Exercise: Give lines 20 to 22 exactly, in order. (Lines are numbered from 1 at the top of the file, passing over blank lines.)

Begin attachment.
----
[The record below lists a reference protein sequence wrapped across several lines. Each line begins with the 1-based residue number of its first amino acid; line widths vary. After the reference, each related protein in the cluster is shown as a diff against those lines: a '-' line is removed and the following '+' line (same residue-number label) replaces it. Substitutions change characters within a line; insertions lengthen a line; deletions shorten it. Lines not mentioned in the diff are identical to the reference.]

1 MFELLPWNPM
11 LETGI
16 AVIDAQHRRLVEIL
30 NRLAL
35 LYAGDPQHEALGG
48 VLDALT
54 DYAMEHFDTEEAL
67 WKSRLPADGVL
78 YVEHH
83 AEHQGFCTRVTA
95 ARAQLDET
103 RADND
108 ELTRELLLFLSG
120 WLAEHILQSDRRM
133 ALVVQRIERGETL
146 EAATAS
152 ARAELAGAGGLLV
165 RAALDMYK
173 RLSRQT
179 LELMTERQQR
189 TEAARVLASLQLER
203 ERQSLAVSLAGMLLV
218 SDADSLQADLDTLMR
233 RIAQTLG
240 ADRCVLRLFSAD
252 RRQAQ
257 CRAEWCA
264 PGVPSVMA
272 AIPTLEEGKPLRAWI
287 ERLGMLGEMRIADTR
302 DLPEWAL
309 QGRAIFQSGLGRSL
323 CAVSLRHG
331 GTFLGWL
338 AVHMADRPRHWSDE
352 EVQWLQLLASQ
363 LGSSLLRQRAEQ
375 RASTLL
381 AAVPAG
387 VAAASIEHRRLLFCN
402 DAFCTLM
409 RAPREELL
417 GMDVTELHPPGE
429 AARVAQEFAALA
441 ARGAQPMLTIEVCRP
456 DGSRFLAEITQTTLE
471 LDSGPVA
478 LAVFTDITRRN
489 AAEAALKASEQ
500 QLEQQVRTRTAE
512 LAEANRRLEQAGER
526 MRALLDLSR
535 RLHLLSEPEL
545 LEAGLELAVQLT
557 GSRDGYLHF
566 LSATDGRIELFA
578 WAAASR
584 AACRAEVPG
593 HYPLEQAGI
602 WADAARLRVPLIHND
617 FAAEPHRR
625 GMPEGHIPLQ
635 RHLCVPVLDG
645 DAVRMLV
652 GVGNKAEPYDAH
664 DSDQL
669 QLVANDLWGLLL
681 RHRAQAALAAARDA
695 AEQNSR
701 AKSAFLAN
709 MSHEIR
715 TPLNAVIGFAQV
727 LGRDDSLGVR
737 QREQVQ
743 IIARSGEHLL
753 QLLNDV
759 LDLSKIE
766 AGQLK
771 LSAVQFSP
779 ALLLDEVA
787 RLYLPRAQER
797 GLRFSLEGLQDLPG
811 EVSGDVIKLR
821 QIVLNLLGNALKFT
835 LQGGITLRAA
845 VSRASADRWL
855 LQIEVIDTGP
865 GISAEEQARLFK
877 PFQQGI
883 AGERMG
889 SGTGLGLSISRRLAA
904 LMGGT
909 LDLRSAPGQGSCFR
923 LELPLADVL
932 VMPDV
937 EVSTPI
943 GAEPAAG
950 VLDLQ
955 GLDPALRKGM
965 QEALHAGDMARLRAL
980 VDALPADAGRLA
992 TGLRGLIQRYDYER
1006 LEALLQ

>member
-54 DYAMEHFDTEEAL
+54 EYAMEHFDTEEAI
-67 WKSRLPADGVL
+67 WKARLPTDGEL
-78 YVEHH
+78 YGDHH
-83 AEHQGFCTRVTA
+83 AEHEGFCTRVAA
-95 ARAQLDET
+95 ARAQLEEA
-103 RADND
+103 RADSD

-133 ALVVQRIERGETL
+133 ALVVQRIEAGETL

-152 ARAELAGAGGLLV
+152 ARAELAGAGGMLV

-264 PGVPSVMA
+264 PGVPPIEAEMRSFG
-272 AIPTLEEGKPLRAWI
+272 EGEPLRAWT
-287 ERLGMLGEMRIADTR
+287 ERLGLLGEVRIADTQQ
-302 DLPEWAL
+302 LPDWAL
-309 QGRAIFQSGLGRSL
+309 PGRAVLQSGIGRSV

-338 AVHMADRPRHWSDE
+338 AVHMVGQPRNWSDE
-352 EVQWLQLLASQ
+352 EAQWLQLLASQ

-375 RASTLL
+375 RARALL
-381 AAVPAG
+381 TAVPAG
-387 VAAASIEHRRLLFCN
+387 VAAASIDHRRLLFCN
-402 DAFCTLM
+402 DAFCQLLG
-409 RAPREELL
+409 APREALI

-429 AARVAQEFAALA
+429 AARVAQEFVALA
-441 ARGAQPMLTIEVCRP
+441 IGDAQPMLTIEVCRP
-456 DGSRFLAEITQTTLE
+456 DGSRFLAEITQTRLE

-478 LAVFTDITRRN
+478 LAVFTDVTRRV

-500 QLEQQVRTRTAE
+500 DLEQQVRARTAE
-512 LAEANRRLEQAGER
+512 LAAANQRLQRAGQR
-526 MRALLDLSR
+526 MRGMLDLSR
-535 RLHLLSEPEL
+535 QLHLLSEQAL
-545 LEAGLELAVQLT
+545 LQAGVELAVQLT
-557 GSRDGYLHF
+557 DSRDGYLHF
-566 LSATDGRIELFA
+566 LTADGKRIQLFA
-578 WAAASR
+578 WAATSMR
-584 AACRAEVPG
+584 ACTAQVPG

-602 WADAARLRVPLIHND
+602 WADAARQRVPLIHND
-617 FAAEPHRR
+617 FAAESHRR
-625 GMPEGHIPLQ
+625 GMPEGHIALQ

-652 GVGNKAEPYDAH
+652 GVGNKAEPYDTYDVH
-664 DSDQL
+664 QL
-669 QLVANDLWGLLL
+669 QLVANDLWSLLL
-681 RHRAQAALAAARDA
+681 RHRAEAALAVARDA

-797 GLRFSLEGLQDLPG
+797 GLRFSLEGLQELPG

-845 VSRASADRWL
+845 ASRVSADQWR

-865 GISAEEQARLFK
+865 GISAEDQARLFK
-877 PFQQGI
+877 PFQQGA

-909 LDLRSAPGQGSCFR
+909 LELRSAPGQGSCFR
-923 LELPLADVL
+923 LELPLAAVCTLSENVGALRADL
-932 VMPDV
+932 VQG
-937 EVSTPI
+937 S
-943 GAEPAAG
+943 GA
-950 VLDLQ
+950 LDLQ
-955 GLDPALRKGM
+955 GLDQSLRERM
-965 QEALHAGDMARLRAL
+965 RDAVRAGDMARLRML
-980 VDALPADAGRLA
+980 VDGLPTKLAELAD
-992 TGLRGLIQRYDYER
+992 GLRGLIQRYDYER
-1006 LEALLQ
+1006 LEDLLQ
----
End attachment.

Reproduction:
173 RLSRQT
179 LELMTERQQR
189 TEAARVLASLQLER